- It has an integrated email log, which shows you which emails were sent successfully and which failed;
- The email log works as soon as the plugin is installed, even if SMTP hasn’t been configured yet;
- It has a webhook integration for Slack, so you (or we) can get instant alerts if an email fails to send.
Set up the Post SMTP Mailer/Email Log plugin
1. Install and activate the Post SMTP Mailer/Email Log plugin via Plugins > Add New. It’s also available for download in the WordPress repository here. Once activated, you will see a message asking for your permission for the plugin’s developers to track non-sensitive diagnostic data about the plugin’s usage on your website. Our view is that it’s safe to opt in to this, but feel free to opt out by clicking Skip if you prefer. If you opt in, you’ll receive an automated email asking you to confirm your email address, with a button to click on.
2. Go to the Post SMTP tab in your WordPress dashboard and click the orange Start the Wizard button.
3. Enter your company or website name in the Name field, and your (Google Workspace) email address which will be used as your admin email for the website, in the Email Address field. For example, our own erjjiostudios.com business email runs through Google Workspace and we use the below – you would replace these with your own details.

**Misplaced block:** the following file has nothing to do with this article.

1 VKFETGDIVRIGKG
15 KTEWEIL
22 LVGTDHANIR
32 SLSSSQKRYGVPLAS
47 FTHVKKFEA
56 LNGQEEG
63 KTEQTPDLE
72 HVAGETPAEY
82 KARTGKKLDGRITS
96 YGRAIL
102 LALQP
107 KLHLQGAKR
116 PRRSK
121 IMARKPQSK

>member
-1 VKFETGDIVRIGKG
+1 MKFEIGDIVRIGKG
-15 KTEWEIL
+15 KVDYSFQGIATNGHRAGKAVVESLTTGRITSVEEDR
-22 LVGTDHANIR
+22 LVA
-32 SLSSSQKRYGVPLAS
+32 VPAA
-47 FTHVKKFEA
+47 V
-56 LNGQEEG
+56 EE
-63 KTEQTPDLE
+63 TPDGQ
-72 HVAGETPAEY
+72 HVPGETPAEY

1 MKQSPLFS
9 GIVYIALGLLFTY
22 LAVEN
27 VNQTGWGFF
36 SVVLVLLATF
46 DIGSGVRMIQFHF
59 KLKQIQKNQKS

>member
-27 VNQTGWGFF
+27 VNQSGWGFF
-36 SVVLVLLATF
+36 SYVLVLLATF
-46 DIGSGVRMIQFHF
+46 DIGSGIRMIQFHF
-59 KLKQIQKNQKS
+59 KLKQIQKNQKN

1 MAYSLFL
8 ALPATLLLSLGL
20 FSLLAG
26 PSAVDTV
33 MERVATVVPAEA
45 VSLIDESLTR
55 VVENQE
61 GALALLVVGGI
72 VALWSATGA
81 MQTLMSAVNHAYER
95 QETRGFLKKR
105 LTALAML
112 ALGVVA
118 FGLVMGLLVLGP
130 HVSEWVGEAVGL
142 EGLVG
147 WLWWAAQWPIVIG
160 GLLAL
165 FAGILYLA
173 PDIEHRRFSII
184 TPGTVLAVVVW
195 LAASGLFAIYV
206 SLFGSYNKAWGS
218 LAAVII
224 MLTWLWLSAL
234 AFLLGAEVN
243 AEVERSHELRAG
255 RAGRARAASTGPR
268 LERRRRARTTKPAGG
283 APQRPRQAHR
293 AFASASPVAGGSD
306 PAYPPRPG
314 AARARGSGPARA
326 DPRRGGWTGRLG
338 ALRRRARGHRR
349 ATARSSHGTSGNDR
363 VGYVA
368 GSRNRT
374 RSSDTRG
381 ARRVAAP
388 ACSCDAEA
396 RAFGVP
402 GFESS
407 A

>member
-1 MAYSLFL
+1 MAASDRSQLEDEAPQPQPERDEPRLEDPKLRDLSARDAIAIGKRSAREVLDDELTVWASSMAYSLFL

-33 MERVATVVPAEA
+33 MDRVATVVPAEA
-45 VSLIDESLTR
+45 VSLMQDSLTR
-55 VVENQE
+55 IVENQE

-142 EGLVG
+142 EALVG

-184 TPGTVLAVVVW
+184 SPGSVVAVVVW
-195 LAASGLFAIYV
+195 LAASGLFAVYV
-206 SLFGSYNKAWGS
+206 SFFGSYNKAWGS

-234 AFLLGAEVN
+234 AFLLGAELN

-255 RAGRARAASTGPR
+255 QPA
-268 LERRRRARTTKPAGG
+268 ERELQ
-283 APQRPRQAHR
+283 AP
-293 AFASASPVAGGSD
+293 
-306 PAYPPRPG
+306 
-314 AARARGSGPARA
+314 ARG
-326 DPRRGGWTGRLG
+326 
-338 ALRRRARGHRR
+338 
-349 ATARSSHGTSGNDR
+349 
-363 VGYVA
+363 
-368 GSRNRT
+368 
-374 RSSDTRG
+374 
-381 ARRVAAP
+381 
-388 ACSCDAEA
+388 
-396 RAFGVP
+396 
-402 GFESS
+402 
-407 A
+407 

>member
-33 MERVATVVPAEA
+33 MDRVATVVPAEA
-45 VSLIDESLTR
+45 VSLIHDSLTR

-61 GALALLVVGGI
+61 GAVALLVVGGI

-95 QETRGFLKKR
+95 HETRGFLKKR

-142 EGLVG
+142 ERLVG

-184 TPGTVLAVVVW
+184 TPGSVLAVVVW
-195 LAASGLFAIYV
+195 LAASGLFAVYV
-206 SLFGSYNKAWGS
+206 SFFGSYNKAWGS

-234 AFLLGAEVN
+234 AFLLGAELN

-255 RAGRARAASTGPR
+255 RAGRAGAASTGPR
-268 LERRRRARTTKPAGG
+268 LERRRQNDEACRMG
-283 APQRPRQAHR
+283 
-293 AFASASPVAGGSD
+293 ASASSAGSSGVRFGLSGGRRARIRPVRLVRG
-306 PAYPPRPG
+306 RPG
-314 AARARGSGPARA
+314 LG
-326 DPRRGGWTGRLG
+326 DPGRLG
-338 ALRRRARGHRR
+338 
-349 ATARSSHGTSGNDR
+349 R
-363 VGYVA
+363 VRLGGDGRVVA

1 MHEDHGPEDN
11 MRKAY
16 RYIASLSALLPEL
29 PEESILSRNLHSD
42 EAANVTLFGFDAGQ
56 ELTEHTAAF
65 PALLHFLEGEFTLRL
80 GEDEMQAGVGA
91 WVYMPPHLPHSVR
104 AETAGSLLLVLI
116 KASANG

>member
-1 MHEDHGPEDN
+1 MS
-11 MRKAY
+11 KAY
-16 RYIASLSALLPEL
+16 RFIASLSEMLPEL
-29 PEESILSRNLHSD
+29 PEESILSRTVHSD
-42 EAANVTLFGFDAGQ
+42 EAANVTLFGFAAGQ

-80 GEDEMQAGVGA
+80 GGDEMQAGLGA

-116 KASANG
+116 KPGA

4. Click the Next button.
5. The wizard should automatically set smtp.gmail.com as the Outgoing Mail Server Hostname.
6. Click the Next button.
7. Select the Gmail API option, then click the Next button.
8. At this point you’ll arrive on the Authentication tab of the wizard, and in order to proceed with the configuration, we need to set up a separate, free tool called the Google Cloud console.
Set up the Google Cloud console
9. Open the Google Cloud console here.
10. Make sure you’re signed in using the correct Google account, by clicking the profile icon in the top-right of the window. This should be the same Google account that you’re configuring for the website – make sure you’re not accidentally signed in with your personal Gmail account instead, for example – and switch to your business account instead if so.
11. If this is the first time you’ve used the console for your Google account, select your country of residence, tick the box to agree to the Terms of Service, select your preference for the email opt-in then click the AGREE AND CONTINUE button.